Happy Epiphany! The season of light, we call it. We are a city on a hill, a lamp on a lampstand that no one covers. We are those hundreds of little flames that made our faces glow on Christmas Eve while we sang Silent Night. We are streetlamps set out to light the path for our neighbors. Epiphany is the season of light and it’s about light illuminating everything, not just pretty twinkly lights on the tree. It’s the kind of light CS Lewis spoke of, “I believe in Christianity as I believe that the sun has risen: not only because I see it, but because by it I see everything else.”
Epiphany is a kind of revealing of Jesus, about what difference this birth makes, kind of like Pentecost after Easter. After Easter, we’re basking in the glow of a kind of second birth and then Pentecost rolls around and the Holy Spirit says, “and…?” “Your turn!” and expects us to talk to other people about it all. After Christmas, we’re basking in the glow of the baby Jesus, and then Epiphany and these crazy magi from the East come and say, “and…?” What’s next? What difference does Jesus being born make? What light are we carrying out of the Christmas season this year?
Sharing that light can be really hard, especially when we feel like we’re stuck in the dark, on the outside. Or even when we don’t realize we’re stuck outside in the dark. When I was in junior high school, I was not popular. I was the weird kid. Big surprise, I know. I wore combat boots with girly skirts and read science fiction and talked about complicated English currency. Which, because I can’t keep my mouth shut, meant I was an outsider most of the time. And it was obvious who the popular girls were—they had more money than we had, mostly, and they had perfect hair and skin and dressed on-trend, and knew how to flirt with boys. All I know how to do with boys was argue and be awkward. This might not have bothered me because I did have friends. Nerds and skaters and punks. But when I had a Halloween party one year and my mom and I made up a scavenger hunt and had lots of tasty food, only five people came. I invited 20. Now, you might be rational here and say that 20 was a lot of people for a 12-year-old in a very small town to expect at a party. Of course, but to me it was a huge rejection. I knew I was weird, but I thought people would still like me, would still want to come to a party.
Fast-forward a few years, and I was having a birthday party. I’d invited all my friends, and most of them were coming. One friend who had not yet RSVP’d called up a few days before to ask who all was coming to the party. Surely you know how rude that is, right? “I’m not going to commit to coming until I know who’s going to be there and if I don’t like someone, I’m not coming.” Yikes.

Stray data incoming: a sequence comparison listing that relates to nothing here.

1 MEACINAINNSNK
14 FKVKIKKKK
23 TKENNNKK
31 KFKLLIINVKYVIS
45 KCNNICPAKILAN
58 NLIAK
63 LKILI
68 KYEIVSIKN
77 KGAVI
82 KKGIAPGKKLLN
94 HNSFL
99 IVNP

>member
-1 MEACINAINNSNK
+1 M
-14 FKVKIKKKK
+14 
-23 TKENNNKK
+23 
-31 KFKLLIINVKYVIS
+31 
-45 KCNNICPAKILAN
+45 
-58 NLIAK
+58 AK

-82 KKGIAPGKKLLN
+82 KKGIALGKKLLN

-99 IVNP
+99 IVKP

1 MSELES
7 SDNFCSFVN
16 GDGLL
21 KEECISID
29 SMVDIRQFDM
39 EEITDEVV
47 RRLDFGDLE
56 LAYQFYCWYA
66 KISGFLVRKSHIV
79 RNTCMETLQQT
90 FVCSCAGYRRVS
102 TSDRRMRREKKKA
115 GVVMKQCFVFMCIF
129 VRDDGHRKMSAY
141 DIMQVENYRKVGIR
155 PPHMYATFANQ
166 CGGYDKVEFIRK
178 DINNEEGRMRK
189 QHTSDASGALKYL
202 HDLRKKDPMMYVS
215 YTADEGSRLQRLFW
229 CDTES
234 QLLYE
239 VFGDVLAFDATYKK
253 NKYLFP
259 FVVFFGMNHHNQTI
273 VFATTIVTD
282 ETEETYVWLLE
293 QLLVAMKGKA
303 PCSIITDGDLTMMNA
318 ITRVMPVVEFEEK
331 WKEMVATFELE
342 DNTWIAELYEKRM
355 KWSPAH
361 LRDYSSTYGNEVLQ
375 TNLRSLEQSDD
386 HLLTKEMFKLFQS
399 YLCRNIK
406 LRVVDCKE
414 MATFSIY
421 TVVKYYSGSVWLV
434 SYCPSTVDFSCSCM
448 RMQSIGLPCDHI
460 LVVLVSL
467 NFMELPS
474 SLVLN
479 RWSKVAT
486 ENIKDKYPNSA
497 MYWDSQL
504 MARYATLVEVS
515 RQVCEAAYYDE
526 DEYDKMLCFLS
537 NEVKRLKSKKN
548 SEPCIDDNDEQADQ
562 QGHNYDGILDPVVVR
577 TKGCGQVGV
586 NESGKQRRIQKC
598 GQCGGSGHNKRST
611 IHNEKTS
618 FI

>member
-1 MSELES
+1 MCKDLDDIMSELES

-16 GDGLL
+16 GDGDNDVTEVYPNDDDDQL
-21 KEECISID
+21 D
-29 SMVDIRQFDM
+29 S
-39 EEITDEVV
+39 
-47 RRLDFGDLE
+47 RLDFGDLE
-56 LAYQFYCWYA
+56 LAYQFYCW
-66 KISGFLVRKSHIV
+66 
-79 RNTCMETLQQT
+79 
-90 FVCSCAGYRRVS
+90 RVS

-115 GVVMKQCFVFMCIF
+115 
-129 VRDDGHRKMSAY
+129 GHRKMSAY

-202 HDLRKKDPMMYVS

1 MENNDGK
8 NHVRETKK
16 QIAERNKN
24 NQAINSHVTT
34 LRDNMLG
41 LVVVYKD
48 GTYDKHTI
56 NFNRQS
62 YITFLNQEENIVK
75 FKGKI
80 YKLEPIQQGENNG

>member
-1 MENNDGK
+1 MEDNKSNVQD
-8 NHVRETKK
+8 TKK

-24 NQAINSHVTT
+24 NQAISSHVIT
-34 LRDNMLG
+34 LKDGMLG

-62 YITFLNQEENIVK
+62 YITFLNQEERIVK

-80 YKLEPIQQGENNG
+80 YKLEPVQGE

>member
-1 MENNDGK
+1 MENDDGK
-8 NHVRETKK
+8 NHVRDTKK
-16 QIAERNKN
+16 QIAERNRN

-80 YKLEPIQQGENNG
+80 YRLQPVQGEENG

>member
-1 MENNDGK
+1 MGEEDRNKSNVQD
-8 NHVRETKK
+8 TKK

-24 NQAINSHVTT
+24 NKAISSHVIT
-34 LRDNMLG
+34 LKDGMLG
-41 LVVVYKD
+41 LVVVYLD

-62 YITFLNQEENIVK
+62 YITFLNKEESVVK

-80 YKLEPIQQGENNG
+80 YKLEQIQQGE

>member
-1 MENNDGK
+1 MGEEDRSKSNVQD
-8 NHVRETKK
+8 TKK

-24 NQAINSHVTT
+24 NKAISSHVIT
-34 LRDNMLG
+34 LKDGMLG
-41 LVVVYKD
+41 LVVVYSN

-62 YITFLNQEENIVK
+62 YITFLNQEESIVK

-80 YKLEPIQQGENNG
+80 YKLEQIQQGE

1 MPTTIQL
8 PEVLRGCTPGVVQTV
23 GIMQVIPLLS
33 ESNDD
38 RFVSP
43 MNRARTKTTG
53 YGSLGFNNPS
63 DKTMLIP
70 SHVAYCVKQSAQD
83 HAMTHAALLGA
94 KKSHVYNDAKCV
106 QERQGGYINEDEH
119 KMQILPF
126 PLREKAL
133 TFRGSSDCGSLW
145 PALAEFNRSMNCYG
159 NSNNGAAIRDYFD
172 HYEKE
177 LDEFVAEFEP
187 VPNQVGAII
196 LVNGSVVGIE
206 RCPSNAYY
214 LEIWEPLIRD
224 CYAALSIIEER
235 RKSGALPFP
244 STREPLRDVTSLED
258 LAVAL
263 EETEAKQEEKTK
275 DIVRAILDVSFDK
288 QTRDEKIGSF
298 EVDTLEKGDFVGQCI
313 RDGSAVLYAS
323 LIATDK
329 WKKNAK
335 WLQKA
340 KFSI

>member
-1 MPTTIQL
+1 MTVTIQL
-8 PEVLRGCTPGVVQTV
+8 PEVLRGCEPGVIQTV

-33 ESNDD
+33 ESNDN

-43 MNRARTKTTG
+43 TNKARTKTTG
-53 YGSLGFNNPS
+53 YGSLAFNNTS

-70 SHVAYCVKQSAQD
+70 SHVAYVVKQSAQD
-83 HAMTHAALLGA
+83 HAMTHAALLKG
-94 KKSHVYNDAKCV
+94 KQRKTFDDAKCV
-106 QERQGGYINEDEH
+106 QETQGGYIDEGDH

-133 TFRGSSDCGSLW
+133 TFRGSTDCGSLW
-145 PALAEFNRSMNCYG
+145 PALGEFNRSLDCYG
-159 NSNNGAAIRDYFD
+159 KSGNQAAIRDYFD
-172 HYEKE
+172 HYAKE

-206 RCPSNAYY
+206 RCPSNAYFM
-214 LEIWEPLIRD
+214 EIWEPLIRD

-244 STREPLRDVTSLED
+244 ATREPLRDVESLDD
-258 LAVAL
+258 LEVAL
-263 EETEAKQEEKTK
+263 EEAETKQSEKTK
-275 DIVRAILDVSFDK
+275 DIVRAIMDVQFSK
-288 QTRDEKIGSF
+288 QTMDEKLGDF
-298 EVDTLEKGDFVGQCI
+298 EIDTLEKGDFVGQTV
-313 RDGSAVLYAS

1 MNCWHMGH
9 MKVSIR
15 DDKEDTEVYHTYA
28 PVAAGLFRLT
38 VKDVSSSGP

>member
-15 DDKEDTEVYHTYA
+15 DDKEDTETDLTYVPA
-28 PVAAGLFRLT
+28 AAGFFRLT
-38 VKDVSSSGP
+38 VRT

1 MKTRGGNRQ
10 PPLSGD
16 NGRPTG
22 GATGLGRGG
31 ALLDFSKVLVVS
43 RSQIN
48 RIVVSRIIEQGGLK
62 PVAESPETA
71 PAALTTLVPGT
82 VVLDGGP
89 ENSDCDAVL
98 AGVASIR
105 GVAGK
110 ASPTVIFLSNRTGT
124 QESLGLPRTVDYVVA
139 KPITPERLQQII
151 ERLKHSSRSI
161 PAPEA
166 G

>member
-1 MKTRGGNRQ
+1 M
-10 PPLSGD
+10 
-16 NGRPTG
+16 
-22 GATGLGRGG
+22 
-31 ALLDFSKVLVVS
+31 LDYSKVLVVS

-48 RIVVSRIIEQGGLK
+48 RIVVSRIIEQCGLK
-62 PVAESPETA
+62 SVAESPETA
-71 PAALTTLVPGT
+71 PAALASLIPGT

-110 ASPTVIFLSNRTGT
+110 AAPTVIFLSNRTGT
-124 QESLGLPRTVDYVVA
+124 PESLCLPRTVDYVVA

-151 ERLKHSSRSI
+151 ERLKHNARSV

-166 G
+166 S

Maybe you’ve had similar experiences. Or maybe someone at school not-so-subtly stage-whispers about how terrible your class presentation always is or how ugly your clothes are. Or someone at work is often conspicuously absent from your meetings. Or shows up and doesn’t pay any attention, which might be worse. It’s all still this question of who’s inside and who’s out. Who gets to stand in the light? Maybe popularity isn’t the standard, but we all find ourselves on one side or the other of the line. I suspect we’ve all been on both sides of the insider/outsider line at some point in our lives. What was that like for you? Who was it who was the outsider when you drew the line? Who was it who was the insider who drew the line against you?
I understand from other clergy I know that sometimes members of their congregations don’t want to hear them preach. They walk out of the sanctuary to avoid it, even. And I understand that happens even here at Good Shepherd, to Pastor Larry when he was here, to me, though I’m not observant enough to have noticed it myself. And it grieves me to know it. Not because I or my words are so amazing or because I need to be liked, but because it ends up making outsiders again. Because it means we’re not listening to each other, not really. Perhaps if you or someone you know leaves when I preach or Pastor Pat or Pastor Jess preaches, it’s because you feel like an outsider. Or maybe you don’t want to listen to whatever claptrap we’ve prepared. I don’t know why and neither do my clergy friends outside this church because no one tells us. Sometimes someone tells us but it ends up only being an ultimatum, not a real conversation about differences. And it’s not just an issue with whether y’all agree with our preaching—out there in the world, we don’t talk to each other. Politicians seem to only be about the sound-byte and the party platform. Maybe they’re having substantive conversation behind closed doors, but we certainly don’t see it. Neighbors in dispute often don’t really listen to each other, preferring to listen to the negative narrative on our heads instead. “He says he tried to get in touch with me about that tree limb, but he didn’t really. He’s a jerk.” Friday afternoon, some guys across the street from my house were not listening to each other…very loudly. Enough that my daughter began crying. Not listening to each other enough that one of them got out a gun. He didn’t use it and they left soon after, but that’s not the point. They could not understand each other, like so many people before them, and resorted to anger and violence. Thank goodness y’all don’t threaten us clergy with weapons when you don’t like our preaching, but nothing will change in any of us if we don’t really talk to one another. We don’t spend a lot of time listening to one another as a congregation when it comes to difficult issues like gay marriage or whether war is justified—are we afraid of hurting someone’s feelings? Or of being transformed by hearing someone’s story?